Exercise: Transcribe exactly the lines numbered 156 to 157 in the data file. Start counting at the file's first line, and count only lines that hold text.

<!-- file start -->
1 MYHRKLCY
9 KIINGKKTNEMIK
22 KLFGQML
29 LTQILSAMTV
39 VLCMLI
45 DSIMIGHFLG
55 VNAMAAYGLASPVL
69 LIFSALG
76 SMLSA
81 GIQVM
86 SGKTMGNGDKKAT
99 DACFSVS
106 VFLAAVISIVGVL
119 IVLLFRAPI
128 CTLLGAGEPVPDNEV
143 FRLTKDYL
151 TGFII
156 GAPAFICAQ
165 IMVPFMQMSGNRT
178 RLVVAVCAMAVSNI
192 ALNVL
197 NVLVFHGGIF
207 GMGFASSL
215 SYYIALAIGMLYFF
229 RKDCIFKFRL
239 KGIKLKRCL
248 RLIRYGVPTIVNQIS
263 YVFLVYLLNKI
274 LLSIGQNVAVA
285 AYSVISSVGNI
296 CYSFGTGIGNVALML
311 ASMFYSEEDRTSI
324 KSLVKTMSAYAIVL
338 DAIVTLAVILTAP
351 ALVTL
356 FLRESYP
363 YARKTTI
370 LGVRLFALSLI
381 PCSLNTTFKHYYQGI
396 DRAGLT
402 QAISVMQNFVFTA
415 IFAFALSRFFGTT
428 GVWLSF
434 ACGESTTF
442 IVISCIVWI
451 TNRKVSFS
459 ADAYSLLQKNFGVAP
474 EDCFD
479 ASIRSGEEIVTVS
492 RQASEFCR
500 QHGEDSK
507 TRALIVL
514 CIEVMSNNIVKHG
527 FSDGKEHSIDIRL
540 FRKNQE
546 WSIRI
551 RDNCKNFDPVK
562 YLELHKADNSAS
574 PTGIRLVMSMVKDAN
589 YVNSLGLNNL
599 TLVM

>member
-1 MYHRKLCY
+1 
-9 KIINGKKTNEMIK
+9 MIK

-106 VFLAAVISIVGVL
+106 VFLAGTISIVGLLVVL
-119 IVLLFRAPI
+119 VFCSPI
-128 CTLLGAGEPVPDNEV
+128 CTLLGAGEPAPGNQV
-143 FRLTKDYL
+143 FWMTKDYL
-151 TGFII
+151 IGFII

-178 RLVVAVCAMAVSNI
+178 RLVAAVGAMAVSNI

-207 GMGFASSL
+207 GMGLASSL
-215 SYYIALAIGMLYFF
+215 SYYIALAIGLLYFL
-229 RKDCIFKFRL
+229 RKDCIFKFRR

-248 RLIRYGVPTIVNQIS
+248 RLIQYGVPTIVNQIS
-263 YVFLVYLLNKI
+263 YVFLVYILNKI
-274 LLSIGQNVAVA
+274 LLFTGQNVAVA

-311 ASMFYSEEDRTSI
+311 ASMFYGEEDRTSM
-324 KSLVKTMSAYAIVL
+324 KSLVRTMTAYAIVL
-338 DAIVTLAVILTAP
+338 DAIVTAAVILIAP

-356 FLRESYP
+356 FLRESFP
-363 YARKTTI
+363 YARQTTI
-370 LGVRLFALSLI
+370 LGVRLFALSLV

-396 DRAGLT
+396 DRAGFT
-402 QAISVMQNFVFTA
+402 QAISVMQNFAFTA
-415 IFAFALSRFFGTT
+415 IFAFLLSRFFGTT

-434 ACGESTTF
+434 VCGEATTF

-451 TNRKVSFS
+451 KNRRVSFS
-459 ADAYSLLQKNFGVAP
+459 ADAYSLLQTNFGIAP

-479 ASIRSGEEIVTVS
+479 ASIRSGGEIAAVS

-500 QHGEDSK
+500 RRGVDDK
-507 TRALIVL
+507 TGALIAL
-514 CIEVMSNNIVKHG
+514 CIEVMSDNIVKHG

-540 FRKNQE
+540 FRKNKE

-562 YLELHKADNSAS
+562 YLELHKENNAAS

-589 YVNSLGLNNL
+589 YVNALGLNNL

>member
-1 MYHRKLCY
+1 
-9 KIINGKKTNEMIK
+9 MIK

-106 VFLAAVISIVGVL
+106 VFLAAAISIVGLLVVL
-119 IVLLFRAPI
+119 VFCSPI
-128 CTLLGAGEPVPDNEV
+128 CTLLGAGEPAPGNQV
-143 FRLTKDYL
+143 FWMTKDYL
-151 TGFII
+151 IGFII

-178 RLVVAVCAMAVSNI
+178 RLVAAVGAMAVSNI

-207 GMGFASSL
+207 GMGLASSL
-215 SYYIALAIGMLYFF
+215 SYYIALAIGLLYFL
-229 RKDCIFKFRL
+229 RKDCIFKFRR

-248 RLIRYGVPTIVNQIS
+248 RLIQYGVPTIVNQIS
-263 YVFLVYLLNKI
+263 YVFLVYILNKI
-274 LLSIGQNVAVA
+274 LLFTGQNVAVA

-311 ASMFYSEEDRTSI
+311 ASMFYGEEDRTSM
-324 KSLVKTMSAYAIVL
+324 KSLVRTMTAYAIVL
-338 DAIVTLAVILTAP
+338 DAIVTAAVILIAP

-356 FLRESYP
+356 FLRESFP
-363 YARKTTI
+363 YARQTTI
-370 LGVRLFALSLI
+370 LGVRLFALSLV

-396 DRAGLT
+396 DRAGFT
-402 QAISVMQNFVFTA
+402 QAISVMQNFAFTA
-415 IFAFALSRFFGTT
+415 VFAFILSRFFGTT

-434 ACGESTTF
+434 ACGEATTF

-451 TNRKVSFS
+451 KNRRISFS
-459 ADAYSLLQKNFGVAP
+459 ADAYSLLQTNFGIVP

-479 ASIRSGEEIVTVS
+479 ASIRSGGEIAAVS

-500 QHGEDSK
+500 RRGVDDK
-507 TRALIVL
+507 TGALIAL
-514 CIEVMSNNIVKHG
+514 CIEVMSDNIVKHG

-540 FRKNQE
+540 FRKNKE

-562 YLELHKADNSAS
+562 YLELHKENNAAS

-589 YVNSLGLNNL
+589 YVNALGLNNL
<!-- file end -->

-274 LLSIGQNVAVA
+274 LLFTGQNVAVA